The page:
Despite the seriousness of the layoffs and impending auction, Christopher Peacock, Rosario’s historian and author of “Rosario Yesterdays,” is optimistic about the resort’s future. He noted that the resort was auctioned in 1984.

“Rosario needs a change, and this is just the beginning of the process of that change,” Peacock said in the earlier story. “It’s disheartening that it happened this way for the employees, but I’m optimistic for the future.”

Second auction in its history
Rosario was first developed by Robert Moran, the former Seattle mayor and shipbuilder, who built the mansion in 1906-09 and retired to a life of leisure and philanthropy; his greatest gift to the state of Washington became Moran State Park.

In 1938, at age 75, Moran sold the mansion and 1,339 acres to Donald Rheem of Rheem Manufacturing Co. for $50,000 — a relatively paltry sum considering he had invested, according to Peacock’s book, $1.5 million in developing Rosario.

“He wanted someone to be able to afford it through the Depression,” Peacock said of Moran.

Rheem owned Rosario until 1958 — his wife, incidentally, did not die from a fall from the music room balcony, as rumored, Peacock said. Rheem sold Rosario to Ralph Curton of the Falcon Corporation in Waco, Texas for $455,000. Curton first envisioned developing Rosario into a resort, but was forced to sell after two years when his oil wells dried up, Peacock said.

In 1960, Curton sold Rosario for $225,000 to Gilbert Geiser, former mayor of Mountlake Terrace. That year, Geiser first offered rooms as overnight accommodations in the mansion and a “boatel.”

Geiser sold Rosario for $5.5 million in 1980, to three investors from Seattle — Manfred Cieslik, Gerta Faust and Jim Roberts. They went bankrupt in 1984 and Geiser got Rosario back. He died in 1987 and his wife, Sarah, owned Rosario until 1994, when she sold it to Red Rock Resorts of Arizona.

Red Rock Resorts investor Jessica Cato bought Rosario in 1996, then sold it in 1998 to Olympus Real Estate of Dallas, Texas, the current owner.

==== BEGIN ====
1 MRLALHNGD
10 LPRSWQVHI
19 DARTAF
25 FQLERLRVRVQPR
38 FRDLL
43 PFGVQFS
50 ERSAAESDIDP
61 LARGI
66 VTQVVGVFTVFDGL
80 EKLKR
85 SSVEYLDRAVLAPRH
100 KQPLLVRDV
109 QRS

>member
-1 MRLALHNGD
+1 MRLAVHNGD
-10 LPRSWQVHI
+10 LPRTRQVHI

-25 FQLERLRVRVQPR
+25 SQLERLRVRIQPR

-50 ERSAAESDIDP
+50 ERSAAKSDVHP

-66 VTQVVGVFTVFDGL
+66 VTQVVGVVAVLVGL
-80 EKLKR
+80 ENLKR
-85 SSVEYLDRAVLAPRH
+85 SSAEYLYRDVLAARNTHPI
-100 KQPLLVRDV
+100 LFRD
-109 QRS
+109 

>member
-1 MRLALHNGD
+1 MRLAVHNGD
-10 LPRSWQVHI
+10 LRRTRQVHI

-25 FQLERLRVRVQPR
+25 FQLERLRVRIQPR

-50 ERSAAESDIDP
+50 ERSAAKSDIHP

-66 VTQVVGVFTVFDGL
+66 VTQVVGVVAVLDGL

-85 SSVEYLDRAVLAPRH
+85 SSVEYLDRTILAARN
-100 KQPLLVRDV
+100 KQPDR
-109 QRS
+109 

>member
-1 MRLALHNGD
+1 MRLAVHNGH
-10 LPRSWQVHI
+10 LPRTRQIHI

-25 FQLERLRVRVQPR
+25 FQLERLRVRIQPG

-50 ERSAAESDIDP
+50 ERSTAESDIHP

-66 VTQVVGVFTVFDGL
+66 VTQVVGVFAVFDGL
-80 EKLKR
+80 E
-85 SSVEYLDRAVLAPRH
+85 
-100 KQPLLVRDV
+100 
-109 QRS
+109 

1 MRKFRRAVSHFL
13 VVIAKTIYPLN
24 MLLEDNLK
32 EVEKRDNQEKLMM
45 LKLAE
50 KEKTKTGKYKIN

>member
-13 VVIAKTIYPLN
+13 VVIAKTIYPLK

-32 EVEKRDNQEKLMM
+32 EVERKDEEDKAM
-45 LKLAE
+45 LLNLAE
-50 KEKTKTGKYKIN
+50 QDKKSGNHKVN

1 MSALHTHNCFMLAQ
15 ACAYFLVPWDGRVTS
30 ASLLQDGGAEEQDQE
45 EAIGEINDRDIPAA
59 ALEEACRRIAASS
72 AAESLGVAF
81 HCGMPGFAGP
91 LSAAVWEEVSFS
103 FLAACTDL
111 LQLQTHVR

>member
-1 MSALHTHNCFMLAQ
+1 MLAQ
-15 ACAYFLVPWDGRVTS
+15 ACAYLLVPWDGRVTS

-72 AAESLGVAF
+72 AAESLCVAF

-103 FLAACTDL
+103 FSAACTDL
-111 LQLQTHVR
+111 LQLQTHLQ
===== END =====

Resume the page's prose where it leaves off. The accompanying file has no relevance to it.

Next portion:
Today, Rosario Resort consists of the mansion and museum, Mansion Dining Room, the Cascade Bay Grill, Dockside General Store, The Spa at Rosario, three swimming pools, outdoor games, and 122 guest rooms spread throughout the hillside overlooking Cascade Bay. The guest rooms include new two-bedroom condominiums.

Rosario Resort also has a marina with more than 30 slips and numerous mooring buoys. The resort provides access to kayak tours, sailing and whale watching/wildlife cruises.

All told, the resort is 74 acres.

“Seasonality is difficult,” Peacock said. “There are some operational issues in terms of the layout of the property, which the master plan corrects — making better use of the mansion, preserving it, keeping it open to the public, rebuilding the kitchen and dining room and spa.”

Peacock said guest lodging is located away from the services offered in the mansion, which has proven difficult. He said the master plan includes a wing of guest rooms connected to the mansion to bring guests closer to those services.

“I predict that in the auction, the person who wins the bid will be someone who has a passion for the resort,” Peacock said. “It’s going to take someone with quite a bit of money to follow through with the master plan.”